The Many Faces of Family - July 2019

Log in the Fire

By: Guest Author Ellen Towry

My sister Molly was having a well-deserved retreat with the His Whole House Team in the mountains of Colorado and I was only a 2-hour drive away! Before her arrival we had both agreed I’d visit her on the last couple of days following it.

I have benefited from the unique Prayer Ministry these team-members had developed and know the benefits of a team retreat.

When I first heard of the teams’ retreat, Molly shared their intentionality to focus on their relationships as this group, and this kept resonating with me as a theme. Even again, when “the intentional goal” was challenged in the middle of the retreat that it might be more convenient for me to come up earlier; Molly took my request, presented it to the team and they had to re-evaluate their ”intentions!”

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They lovingly declined the interruption and I felt almost relieved. I was truly and quickly assured in my spirit that my original time to visit with Molly was right. Then, I heard it again - “intentionality”, but this time - HOLY Intentionality I thought. It reminded me of Ecclesiastes wisdom that there is a time for this and a time for that. :) GOD was at work!

It was cool enough for a fire and I caught the excitement in her voice in saying, “We can build a fire too” as she bent down to pick up the kindling and grab an old magazine for tearing. I watched and supposed Texas living hadn’t required the skill of building a fire in a fireplace. The “kindling” was actually twigs with bark still attached and I asked if there was an axe for splitting dry logs into pencil shavings but there wasn't. We had to make do. It was a struggle to light the fire with poor kindling and the glossy coated magazine paper we were burning which carried its own risks (creosote build-up and toxic chemicals), but we made it work, just taking a wee bit longer I reasoned.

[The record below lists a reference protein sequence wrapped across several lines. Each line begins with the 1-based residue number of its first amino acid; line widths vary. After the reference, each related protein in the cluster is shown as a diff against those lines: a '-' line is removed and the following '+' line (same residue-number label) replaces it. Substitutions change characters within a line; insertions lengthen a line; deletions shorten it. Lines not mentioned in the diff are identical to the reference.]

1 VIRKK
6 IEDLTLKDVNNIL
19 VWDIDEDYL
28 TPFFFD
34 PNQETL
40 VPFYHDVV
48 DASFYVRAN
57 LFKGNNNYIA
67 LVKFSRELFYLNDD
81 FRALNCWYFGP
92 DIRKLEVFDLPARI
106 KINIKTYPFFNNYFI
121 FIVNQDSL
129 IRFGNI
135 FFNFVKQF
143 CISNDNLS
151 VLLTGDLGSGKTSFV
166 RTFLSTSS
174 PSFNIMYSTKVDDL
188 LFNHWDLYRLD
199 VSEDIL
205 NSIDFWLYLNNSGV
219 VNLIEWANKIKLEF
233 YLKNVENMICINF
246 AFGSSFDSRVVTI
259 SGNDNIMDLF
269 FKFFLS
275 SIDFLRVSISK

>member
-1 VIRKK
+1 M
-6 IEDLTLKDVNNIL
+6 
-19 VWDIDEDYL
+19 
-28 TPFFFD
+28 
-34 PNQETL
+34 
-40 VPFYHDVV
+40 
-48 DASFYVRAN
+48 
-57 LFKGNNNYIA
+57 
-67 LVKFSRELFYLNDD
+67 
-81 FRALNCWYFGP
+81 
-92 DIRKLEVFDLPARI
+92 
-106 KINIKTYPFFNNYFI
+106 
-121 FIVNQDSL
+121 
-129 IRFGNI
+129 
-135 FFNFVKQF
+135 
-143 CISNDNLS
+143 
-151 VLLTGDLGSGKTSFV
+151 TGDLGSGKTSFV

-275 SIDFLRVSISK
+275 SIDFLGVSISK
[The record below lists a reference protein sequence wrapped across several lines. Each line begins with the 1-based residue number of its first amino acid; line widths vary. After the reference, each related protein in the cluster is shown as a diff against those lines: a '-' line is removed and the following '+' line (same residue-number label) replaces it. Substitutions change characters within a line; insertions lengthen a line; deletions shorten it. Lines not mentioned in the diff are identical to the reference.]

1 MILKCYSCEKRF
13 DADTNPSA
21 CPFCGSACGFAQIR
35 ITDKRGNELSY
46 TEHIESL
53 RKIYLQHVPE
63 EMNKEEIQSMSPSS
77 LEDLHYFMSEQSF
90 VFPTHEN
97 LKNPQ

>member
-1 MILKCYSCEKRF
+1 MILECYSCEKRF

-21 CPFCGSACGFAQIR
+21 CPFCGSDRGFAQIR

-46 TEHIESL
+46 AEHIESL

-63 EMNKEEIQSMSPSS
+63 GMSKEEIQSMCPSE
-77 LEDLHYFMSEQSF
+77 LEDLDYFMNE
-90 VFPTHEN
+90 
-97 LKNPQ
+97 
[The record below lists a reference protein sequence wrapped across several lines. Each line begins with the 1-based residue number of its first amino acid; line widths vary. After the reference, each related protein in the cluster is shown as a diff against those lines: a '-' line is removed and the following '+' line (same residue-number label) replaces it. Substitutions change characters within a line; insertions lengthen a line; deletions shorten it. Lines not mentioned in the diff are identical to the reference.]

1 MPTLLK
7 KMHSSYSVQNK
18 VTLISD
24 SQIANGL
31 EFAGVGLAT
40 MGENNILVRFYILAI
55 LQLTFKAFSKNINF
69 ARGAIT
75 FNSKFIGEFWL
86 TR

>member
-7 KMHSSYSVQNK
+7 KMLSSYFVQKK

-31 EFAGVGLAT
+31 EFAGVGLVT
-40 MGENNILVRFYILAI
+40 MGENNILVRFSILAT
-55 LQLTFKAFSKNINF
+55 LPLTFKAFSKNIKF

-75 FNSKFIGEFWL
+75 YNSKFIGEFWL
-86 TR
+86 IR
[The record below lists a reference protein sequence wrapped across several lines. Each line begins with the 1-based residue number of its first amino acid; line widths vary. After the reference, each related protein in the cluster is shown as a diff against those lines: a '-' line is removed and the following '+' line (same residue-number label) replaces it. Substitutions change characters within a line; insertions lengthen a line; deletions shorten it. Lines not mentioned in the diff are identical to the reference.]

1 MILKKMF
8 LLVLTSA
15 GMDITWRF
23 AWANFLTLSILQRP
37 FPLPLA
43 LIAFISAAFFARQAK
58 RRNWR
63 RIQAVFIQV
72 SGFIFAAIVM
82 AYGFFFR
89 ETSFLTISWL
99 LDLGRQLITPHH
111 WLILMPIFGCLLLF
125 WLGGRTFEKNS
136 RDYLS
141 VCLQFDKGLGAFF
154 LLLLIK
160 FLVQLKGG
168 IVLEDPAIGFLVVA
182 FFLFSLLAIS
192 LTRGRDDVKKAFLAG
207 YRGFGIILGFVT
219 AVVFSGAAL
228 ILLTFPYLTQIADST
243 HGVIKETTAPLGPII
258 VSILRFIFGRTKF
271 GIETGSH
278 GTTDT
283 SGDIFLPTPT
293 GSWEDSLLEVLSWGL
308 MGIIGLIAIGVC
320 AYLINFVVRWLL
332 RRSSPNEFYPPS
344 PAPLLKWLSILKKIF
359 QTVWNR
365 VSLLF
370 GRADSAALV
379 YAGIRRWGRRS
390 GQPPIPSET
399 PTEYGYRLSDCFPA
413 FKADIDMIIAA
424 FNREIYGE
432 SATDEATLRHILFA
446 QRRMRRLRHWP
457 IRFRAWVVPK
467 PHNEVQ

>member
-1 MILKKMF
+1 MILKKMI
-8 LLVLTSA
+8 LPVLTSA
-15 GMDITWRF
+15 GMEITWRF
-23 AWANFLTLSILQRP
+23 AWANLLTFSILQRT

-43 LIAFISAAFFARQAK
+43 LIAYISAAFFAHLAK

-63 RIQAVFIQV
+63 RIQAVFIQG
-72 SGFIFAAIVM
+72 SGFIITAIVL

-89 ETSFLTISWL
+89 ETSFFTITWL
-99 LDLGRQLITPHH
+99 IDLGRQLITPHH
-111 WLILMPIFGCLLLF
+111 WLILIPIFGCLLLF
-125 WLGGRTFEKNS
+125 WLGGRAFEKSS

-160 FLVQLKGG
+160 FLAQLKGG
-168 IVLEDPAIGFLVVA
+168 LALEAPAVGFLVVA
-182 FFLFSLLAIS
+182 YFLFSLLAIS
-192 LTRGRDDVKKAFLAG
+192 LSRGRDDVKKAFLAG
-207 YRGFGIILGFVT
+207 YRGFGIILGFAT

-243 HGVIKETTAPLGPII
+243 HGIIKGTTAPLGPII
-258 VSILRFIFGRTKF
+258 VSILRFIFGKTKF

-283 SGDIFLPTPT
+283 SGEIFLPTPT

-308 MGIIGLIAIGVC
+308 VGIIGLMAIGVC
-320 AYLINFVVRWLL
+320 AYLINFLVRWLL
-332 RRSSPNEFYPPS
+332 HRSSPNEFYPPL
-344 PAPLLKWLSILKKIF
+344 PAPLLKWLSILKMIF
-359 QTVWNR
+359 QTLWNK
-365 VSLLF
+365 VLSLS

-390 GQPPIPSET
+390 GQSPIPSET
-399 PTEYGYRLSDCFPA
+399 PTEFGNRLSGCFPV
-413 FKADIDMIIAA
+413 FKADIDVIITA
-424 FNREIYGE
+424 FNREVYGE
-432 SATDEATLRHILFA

Twenty minutes passed as we continued the frequent returns to the small teepee of burning kindling. It demanded a dozen times of tending, bending and resetting. We were running low on matches and the question of putting the first log on the struggling fire kept coming up. “Not yet” I clamored remembering the many fires I had smothered from moving in too soon with a demanding, big - dry log. This thought resonates now in other ways as I recognize that like a small fire, I smothered my share of small beginnings.

“Can I take it from here and tend it tonight?” I said, to which Mols said a hardy Oh, Yes, my sister! “I’m a beginner and grateful for your fire making skills”. The other folks who had stayed at the house but gone home earlier that day also had many years in the art of fire making and Molly shared again her gratefulness of my having those same skills.

Not having an axe, for the next size of kindling I really needed, I made do with the next best log. Positioning it to allow the flame directly under it and the air around it, my goal was to let it burn in one spot while the flame lasted.